In this letter (Jan 25, 1859) to Wallace, Darwin is relieved to find that Wallace was satisfied with how their respective papers were presented at the Linnean Society. As with most of Darwin’s letters, he can’t help trying to extract more material from his contact, this time bee combs – a particular fascination of his.
C. DARWIN TO A.R. WALLACE
Down, Bromley, Kent. January 25, 1859.
My dear Sir,—I was extremely much pleased at receiving three days ago your letter to me and that to Dr. Hooker. Permit me to say how heartily I admire the spirit in which they are written. Though I had absolutely nothing whatever to do in leading Lyell and Hooker to what they thought a fair course of action, yet I naturally could not but feel anxious to hear what your impression would be. I owe indirectly much to you and them; for I almost think that Lyell would have proved right and I should never have completed my larger work, for I have found my abstract hard enough with my poor health; but now, thank God, I am in my last chapter but one. My abstract will make a small volume of 400 or 500 pages. Whenever published, I will of course send you a copy, and then you will see what I mean about the part which I believe selection has played with domestic productions. It is a very different part, as you suppose, from that played by “natural selection.”
I sent off, by same address as this note, a copy of the Journal of the Linnean Society, and subsequently I have sent some half-dozen copies of the Paper. I have many other copies at your disposal; and I sent two to your friend Dr. Davies (?), author of works on men’s skulls.
I am glad to hear that you have been attending to birds’ nests; I have done so, though almost exclusively under one point of view, viz. to show that instincts vary, so that selection could work on and improve them.
Few other instincts, so to speak, can be preserved in a museum.
Many thanks for your offer to look after horses’ stripes; if there are any donkeys’, pray add them.
I am delighted to hear that you have collected bees’ combs; when next in London I will inquire of F. Smith and Mr. Saunders. This is an especial hobby of mine, and I think I can throw light on the subject. If you can collect duplicates at no very great expense, I should be glad of specimens for myself, with some bees of each kind. Young growing and irregular combs, and those which have not had pupæ, are most valuable for measurements and examination; their edges should be well protected against abrasion.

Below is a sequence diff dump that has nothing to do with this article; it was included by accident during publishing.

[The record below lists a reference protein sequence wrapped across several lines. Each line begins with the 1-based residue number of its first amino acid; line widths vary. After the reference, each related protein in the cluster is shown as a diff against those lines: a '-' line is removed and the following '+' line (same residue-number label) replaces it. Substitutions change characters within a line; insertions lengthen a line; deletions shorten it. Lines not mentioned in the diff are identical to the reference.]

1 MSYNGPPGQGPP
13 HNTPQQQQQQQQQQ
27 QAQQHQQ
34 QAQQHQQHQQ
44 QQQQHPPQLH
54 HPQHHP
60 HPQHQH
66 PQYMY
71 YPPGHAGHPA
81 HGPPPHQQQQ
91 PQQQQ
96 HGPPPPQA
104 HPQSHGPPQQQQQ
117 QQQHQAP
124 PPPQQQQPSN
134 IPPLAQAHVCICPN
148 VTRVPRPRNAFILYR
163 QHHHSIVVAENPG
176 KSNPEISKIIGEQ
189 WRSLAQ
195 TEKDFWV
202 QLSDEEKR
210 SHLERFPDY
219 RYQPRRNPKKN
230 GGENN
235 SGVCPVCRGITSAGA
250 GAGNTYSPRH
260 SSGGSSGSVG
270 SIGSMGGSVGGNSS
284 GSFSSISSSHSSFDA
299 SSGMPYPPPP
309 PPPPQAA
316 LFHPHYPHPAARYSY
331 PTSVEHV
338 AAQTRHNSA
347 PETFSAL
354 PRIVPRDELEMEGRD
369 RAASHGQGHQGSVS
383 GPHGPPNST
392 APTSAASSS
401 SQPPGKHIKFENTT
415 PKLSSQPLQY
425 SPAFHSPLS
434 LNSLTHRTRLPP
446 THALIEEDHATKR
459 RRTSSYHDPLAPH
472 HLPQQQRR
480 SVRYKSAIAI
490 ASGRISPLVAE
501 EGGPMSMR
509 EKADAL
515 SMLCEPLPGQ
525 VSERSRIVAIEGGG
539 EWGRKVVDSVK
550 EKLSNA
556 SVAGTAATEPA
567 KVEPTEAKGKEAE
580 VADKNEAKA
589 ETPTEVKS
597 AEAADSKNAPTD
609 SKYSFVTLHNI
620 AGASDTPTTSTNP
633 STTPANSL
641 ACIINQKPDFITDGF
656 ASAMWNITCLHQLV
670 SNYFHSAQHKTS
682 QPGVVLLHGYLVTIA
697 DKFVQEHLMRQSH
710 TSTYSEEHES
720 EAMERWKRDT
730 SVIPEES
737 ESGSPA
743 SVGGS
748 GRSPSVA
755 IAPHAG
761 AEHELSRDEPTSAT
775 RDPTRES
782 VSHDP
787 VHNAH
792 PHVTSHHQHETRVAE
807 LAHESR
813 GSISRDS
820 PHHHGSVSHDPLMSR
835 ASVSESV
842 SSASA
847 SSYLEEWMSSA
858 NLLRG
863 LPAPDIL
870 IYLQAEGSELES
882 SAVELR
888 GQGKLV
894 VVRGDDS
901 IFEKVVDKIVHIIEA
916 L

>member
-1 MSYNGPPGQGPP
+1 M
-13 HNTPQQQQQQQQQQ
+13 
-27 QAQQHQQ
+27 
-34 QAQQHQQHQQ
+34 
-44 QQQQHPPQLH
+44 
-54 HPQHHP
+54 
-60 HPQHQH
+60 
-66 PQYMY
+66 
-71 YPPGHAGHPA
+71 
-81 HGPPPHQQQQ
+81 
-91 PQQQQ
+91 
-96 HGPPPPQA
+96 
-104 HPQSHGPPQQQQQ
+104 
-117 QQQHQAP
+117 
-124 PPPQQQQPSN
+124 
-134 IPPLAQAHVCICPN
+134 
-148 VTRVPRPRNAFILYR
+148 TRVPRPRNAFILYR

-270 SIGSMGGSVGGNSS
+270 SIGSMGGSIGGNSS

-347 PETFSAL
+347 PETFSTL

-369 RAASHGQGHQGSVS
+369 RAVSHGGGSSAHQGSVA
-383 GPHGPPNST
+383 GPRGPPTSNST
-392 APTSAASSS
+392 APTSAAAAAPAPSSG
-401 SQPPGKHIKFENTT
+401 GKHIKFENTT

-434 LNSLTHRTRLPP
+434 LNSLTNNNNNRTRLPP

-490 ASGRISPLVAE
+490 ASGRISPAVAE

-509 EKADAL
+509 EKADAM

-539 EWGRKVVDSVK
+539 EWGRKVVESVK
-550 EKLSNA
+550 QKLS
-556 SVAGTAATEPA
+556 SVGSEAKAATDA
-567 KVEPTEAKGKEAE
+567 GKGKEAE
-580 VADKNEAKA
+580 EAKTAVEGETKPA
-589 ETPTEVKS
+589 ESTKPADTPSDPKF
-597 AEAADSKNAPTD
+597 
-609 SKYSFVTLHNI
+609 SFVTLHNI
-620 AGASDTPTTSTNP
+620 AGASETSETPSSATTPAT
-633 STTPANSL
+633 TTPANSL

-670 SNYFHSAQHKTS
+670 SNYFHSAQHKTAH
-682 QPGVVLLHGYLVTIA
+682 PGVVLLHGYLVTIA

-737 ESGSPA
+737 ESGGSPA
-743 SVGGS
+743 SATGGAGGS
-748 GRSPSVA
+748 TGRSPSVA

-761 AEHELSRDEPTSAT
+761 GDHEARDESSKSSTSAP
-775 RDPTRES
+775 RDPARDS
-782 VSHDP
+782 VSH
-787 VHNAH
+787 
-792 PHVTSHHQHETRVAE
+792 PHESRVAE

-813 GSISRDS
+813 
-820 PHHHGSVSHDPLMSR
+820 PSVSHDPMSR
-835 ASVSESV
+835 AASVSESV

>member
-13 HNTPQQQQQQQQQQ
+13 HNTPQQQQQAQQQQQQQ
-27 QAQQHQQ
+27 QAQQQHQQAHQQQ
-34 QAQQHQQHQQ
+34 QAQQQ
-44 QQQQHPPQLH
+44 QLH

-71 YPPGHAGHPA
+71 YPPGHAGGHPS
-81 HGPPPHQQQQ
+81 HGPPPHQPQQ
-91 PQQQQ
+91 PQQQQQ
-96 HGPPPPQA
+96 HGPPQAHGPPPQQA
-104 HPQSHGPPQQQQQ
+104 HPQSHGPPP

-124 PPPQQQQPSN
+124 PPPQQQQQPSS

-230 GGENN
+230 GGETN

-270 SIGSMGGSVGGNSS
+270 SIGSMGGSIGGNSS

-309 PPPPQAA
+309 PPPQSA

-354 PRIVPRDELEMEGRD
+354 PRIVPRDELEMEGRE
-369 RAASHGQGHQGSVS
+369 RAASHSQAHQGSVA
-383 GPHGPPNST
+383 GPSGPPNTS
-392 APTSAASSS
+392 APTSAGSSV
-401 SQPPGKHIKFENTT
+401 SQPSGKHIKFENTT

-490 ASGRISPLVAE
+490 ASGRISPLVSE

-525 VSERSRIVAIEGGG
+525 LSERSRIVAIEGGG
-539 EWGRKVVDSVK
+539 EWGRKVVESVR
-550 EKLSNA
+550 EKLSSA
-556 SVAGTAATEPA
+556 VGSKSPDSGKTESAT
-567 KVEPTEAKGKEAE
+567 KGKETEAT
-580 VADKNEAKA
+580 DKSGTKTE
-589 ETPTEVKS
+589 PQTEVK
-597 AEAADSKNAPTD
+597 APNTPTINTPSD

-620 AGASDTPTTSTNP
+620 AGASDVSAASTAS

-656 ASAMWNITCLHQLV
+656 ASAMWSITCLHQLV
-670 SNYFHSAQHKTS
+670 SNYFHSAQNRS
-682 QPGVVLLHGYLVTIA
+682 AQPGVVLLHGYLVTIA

Everyone whom I have seen has thought your paper very well written and interesting. It puts my extracts (written in 1839, now just twenty years ago!), which I must say in apology were never for an instant intended for publication, in the shade.
You ask about Lyell’s frame of mind. I think he is somewhat staggered, but does not give in, and speaks with horror often to me of what a thing it would be and what a job it would be for the next edition of the Principles if he were “perverted.” But he is most candid and honest, and I think will end by being perverted. Dr. Hooker has become almost as heterodox as you or I—and I look at Hooker as by far the most capable judge in Europe.
Most cordially do I wish you health and entire success in all your pursuits; and God knows, if admirable zeal and energy deserve success, most amply do you deserve it. I look at my own career as nearly run out; if I can publish my abstract, and perhaps my greater work on the same subject, I shall look at my course as done.
Believe me, my dear Sir, yours very sincerely,